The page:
The CMA on governance Part 2: DECC and Ofgem Matthew Lockwood, IGov Team, 14 July 2015  About Matthew: http://geography.exeter.ac.uk/staff/index.php?web_id=Matthew_Lockwood Twitter: https://twitter.com/climatepolitics This is the second in a two-part post on governance issues raised in the Competition and Markets Authority energy market investigation provisional findings (full report now out) published last week. The first post focused on codes; this one is about the relationship between the government and the regulator. This is again an issue that is at the heart of the IGov project, and the CMA investigation has done everyone a great service in opening up and

    Read More »
  • New Thinking: The CMA on governance Part 1: Codes

    July 10, 2015

    New Thinking: The CMA on governance Part 1: Codes

    The CMA on governance Part 1: Codes Matthew Lockwood, IGov Team, 10 July 2015  About Matthew: http://geography.exeter.ac.uk/staff/index.php?web_id=Matthew_Lockwood Twitter: https://twitter.com/climatepolitics Not surprisingly, most of the initial reaction to Tuesday’s provisional findings by the Competition and Markets Authority (CMA) on its energy market inquiry has focused on overcharging of sticky customers and on a ‘safeguard’ tariff as a remedy. However, buried deep at the bottom of the document are some interesting arguments about the governance of the regulatory framework for energy. One is about the transparency of regulatory decision making (especially the relationship between DECC and Ofgem) and the

    Read More »
  • News: Catherine Mitchell Chair of RAP

    June 24, 2015

    News: Catherine Mitchell Chair of RAP

    Catherine Mitchell Chair of RAP Catherine has just become Chair of the US based Regulatory Assistance Project (RAP). RAP works primarily in the US, India, China and Europe.  It is a global, non-profit team of experts focused on the long-term economic and environmental sustainability of the power and natural gas sectors, providing assistance to government officials on a broad range of energy and environmental issues. Recent publications that RAP have been heavily involved with, whether as writers or advisors, include the mega introduction to the menu of options open to US States in order to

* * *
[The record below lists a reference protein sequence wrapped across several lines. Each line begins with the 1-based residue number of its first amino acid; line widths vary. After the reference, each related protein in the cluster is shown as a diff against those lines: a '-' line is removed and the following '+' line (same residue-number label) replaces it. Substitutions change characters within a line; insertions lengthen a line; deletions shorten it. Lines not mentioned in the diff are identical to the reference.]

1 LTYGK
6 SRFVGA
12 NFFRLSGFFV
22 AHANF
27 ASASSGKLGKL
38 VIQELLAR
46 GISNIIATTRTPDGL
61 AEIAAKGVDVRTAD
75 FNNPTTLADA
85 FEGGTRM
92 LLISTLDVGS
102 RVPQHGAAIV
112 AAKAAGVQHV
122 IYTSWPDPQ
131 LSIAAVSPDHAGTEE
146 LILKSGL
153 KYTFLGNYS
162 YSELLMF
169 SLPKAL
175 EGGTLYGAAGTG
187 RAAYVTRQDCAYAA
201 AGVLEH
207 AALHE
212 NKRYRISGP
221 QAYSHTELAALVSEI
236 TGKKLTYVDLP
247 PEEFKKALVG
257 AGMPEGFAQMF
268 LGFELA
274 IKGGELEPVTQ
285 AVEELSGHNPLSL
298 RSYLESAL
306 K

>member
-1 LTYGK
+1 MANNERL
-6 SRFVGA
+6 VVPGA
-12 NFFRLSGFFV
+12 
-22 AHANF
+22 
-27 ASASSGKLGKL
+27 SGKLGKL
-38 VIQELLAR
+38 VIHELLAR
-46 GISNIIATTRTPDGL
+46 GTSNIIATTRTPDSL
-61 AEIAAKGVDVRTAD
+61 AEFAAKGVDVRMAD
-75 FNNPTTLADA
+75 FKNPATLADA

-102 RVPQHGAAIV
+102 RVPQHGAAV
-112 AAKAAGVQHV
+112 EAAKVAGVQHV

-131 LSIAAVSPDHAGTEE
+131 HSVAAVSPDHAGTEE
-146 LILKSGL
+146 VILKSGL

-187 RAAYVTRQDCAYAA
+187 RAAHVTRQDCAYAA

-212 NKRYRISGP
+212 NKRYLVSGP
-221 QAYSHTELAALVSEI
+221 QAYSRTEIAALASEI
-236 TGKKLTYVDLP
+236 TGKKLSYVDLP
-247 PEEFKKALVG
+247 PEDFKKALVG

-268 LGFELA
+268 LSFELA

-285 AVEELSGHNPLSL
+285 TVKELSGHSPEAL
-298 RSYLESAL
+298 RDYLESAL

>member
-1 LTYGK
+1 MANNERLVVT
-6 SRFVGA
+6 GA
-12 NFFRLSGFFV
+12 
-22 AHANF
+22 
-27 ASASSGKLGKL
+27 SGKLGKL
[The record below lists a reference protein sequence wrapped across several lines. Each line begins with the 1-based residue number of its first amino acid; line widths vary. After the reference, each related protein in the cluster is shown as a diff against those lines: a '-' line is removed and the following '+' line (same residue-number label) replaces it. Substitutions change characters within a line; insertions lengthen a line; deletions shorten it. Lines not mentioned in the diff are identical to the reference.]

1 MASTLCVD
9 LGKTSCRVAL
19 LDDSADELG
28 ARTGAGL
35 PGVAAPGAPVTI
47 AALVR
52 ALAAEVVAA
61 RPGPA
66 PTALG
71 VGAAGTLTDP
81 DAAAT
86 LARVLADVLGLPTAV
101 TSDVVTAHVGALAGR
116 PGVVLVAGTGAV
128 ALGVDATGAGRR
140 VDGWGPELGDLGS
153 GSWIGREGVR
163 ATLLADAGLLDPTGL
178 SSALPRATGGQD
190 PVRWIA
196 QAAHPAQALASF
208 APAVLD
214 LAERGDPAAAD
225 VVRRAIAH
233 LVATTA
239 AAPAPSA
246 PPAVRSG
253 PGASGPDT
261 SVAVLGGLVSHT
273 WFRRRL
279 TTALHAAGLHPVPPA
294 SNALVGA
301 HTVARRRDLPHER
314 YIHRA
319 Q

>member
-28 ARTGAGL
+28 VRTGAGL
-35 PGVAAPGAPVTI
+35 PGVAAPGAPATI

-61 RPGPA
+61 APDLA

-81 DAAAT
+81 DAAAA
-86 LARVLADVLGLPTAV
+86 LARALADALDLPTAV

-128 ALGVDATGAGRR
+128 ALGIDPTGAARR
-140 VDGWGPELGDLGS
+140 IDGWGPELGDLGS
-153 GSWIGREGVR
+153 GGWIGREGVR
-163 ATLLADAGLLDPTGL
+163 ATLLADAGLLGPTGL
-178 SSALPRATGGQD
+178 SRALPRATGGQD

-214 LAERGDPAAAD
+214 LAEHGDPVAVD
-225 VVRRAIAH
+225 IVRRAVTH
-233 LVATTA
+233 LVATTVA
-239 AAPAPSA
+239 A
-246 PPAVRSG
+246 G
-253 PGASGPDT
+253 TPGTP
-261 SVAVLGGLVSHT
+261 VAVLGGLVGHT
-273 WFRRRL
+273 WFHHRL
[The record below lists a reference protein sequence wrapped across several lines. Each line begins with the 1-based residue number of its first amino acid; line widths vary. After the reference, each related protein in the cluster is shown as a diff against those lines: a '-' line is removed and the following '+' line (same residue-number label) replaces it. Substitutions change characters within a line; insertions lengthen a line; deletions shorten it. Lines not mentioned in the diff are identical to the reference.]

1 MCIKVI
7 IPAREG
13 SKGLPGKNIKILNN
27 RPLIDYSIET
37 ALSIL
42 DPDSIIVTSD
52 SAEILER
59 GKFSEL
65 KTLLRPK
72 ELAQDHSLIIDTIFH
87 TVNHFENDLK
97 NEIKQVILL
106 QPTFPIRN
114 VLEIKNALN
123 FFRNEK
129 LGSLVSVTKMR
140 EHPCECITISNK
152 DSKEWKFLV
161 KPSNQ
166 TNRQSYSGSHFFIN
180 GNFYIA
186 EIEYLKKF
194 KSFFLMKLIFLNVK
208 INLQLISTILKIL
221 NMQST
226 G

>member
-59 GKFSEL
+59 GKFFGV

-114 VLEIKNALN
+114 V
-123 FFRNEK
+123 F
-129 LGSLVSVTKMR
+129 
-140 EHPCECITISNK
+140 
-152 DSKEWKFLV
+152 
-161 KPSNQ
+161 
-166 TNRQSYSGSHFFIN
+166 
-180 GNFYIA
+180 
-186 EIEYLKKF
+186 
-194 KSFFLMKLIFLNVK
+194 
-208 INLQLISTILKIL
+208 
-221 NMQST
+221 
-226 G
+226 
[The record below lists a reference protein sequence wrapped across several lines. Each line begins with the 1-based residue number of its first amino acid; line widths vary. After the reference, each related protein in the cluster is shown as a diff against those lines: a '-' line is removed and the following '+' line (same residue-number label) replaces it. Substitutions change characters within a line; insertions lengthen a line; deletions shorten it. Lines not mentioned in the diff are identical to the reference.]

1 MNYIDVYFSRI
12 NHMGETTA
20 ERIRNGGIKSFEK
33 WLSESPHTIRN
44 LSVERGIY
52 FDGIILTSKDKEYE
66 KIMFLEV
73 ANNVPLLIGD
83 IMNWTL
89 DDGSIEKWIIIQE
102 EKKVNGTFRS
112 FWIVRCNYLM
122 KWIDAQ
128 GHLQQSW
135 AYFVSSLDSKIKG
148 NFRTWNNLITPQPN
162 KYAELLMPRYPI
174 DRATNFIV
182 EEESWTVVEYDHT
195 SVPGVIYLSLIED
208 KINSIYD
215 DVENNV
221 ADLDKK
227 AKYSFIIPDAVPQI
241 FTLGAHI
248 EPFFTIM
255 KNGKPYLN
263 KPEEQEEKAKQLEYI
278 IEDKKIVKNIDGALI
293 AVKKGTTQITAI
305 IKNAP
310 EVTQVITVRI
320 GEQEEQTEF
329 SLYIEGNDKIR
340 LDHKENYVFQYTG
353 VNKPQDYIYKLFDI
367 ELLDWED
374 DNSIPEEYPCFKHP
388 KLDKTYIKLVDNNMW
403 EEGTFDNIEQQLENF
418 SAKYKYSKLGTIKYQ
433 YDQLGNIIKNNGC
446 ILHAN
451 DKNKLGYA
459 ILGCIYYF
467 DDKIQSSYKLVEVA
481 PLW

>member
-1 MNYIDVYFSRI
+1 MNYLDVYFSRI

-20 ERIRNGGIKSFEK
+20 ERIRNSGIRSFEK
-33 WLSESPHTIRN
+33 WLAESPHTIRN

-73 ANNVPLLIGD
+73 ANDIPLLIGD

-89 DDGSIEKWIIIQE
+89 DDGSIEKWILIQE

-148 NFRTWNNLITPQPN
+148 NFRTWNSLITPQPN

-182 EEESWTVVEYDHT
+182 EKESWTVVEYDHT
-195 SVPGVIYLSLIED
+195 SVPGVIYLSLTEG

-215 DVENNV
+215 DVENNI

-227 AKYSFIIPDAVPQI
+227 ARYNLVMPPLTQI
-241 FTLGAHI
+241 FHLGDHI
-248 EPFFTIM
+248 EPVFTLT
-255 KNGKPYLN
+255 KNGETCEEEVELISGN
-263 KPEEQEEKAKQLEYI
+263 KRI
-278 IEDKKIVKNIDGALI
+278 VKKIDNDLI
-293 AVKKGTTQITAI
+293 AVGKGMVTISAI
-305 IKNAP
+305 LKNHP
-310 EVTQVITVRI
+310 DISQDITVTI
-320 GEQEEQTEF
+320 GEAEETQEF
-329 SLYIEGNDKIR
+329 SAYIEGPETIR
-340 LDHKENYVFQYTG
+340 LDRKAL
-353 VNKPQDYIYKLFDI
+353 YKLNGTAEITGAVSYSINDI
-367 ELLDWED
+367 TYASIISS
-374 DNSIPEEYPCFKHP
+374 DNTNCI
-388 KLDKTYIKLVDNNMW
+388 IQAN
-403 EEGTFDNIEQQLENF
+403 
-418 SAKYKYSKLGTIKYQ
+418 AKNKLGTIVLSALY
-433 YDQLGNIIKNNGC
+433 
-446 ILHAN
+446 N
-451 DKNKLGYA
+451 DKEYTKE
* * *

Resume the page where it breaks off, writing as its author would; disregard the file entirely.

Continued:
Read More »
  • New Thinking: Governing UK Suppliers: enabling or constraining demand management?

    June 18, 2015

    New Thinking: Governing UK Suppliers: enabling or constraining demand management?

    Governing UK Suppliers: enabling or constraining demand management? Caroline Kuzemko, IGov Team, 18th June, 2014 About Caroline: http://geography.exeter.ac.uk/staff/index.php?web_id=Caroline_Kuzemko IGov has recently published a new working paper on the rules and incentives governing suppliers operating in GB gas and electricity markets. The paper assesses whether, on balance, energy governance successfully enables greater demand management through innovation. This is achieved by analysing a wide variety of energy policies, rules and regulations, how they structure markets and incentivise and/or deter certain industry practices, and the ways in which they enable and/or constrain demand innovations. Aspects of governance analysed include

    Read More »
  • Paper: Creating protective space for innovation in electricity distribution networks in Great Britain

    June 17, 2015

    Paper: Creating protective space for innovation in electricity distribution networks in Great Britain

    Creating protective space for innovation in electricity distribution networks in Great Britain: The politics of institutional change By: Matthew Lockwood Published in: Environmental Innovation and Societal Transitions Available online 6 June 2015 (open access) Highlights The locus for protective space for innovation in network industries is the regulatory regime. In the case of Britain, the creation of space for RD&D has come through the layering of rules. Such layering can be explained partly through institutional discretion and fixed regulatory rules. RD&D mechanisms faced strong initial opposition from the dominant policy paradigm. The regulator’s framework for network

    Read More »
Scroll to top